Egg production in three species of Antarctic Calanoid Copepods during an austral summer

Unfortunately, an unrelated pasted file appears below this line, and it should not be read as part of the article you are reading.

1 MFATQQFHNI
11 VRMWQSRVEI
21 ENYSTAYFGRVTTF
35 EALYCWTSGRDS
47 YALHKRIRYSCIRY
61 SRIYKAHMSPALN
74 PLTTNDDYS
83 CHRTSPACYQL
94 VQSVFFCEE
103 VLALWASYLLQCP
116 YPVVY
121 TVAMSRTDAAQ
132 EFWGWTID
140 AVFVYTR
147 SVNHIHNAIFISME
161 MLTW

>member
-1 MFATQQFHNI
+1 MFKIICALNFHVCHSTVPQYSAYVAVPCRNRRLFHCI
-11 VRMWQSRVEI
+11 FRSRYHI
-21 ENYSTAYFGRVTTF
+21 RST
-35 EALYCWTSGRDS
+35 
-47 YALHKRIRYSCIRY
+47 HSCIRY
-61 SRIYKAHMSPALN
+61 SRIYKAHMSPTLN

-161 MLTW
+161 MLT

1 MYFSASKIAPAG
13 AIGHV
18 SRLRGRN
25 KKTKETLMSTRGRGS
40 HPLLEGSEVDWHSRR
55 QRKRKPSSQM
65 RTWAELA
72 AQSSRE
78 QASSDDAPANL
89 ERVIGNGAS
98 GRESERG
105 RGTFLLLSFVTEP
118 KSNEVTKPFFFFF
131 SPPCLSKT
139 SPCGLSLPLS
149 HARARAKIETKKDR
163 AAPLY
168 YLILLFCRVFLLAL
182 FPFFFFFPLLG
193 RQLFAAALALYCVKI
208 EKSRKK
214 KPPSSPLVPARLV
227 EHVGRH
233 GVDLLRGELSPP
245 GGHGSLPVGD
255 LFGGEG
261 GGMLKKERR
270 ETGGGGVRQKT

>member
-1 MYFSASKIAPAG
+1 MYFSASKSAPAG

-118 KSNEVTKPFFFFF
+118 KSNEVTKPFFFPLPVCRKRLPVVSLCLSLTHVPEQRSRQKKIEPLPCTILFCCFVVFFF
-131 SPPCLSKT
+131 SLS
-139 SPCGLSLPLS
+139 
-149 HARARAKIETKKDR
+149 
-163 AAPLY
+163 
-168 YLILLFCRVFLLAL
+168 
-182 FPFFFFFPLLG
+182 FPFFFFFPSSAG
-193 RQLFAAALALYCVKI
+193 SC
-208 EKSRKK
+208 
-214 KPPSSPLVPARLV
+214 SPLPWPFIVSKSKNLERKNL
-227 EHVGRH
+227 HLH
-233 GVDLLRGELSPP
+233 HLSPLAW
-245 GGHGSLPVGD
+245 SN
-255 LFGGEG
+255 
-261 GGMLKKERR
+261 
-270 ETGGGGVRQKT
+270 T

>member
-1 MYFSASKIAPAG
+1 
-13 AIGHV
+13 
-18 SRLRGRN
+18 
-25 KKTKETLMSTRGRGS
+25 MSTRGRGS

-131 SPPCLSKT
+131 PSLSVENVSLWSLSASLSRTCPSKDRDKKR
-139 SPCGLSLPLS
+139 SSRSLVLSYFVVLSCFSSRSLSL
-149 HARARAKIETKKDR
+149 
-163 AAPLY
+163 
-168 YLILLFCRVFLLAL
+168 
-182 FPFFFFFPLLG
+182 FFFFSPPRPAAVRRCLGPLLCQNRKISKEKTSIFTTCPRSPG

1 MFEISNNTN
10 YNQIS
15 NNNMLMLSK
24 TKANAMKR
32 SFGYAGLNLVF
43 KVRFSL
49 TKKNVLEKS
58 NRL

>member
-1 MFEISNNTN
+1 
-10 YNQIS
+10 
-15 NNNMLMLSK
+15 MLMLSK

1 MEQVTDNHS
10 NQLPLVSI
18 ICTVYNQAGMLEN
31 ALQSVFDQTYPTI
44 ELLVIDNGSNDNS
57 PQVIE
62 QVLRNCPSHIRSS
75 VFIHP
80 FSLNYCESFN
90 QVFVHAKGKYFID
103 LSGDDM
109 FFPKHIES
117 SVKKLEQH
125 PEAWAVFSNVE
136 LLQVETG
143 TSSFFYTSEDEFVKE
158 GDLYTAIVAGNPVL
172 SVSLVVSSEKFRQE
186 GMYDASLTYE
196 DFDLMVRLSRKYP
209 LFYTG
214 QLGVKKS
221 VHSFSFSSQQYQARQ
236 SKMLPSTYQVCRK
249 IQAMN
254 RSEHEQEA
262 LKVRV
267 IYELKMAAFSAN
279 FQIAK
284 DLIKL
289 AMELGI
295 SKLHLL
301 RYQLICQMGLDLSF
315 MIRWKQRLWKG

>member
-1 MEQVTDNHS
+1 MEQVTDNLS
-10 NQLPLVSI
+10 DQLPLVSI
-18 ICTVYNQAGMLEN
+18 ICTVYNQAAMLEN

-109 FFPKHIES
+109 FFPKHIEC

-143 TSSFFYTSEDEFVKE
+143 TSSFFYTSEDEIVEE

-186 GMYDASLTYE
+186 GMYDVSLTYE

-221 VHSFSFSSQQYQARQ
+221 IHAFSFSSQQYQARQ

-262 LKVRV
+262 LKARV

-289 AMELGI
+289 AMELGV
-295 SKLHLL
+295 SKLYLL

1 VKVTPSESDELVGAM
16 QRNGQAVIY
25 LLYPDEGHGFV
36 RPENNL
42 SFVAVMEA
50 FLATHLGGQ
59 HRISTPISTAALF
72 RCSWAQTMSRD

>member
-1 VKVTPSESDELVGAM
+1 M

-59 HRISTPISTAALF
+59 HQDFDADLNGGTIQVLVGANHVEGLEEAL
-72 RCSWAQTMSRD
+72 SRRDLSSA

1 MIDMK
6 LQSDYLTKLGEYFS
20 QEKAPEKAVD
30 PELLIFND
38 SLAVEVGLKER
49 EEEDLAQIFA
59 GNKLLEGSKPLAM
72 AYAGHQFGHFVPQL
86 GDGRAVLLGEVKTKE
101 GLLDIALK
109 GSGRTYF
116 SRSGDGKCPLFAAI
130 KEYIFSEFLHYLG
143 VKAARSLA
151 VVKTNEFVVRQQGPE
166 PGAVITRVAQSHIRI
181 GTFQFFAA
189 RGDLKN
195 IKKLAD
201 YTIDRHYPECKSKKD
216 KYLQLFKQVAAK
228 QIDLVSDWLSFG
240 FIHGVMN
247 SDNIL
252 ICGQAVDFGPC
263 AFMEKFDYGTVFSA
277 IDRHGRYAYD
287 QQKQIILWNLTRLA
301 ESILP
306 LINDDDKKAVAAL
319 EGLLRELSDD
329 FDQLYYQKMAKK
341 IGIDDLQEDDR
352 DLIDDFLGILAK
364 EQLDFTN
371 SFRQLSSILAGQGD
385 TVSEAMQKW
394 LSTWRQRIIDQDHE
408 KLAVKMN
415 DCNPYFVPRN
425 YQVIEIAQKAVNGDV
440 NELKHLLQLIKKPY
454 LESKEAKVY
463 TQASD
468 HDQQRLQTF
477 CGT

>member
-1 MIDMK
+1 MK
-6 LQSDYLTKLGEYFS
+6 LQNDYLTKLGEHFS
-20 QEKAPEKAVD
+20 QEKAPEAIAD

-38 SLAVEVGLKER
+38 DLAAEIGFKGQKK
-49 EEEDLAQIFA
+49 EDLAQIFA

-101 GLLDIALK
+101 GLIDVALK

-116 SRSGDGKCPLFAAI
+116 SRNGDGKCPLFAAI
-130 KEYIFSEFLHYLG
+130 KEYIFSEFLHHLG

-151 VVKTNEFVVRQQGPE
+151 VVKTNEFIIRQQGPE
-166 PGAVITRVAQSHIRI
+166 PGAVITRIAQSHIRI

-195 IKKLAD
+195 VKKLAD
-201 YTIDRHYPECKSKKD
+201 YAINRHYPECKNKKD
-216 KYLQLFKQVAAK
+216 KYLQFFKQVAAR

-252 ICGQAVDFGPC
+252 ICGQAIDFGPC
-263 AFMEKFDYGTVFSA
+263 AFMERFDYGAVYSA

Egg production in three species of calanoid copepods Rhincalanus gigas, Calanoides acutus and Calanus simillimus was investigated via incubations of females and recovery of eggs from net hauls made around South Georgia during January 1993. Average daily egg production was highest for the sub-Antarctic C. simillimus, (15.5 eggs female−1 d−1). This species normally spawns in the spring in the central part of its geographical range but was apparently delayed by the colder waters found around South Georgia. For R. gigas and C. acutus egg production averaged 8.9 and 6.0 eggs female−1 d−1, respectively. The former species appeared to be undergoing protracted recruitment while the population of the latter was preparing to overwinter. Considerable interstation variability existed, although no relationships were apparent between surface chlorophyll concentrations and either egg production in experiments or in the numbers of eggs recovered by the nets. Clutch size (eggs produced spawning female−1 d−1) did not differ significantly between the three species although the maximum clutch size recorded for R. gigas (94 eggs) was almost twice that of C. simillimus. Samples taken from the Bellingshausen Sea during the latter part of 1992 indicated that recruitment of R. gigas and C. acutus commenced in early December in this region when adult females were concentrated in the surface 250 m and a diatom bloom was developing. Egg numbers were highest in the surface 50 m (up to 350 m−-3) at both the Bellingshausen and South Georgia stations. At the latter site females migrated into these surface layers at night; thus it would appear that spawning is largely nocturnal and linked to diurnal migratory behaviour.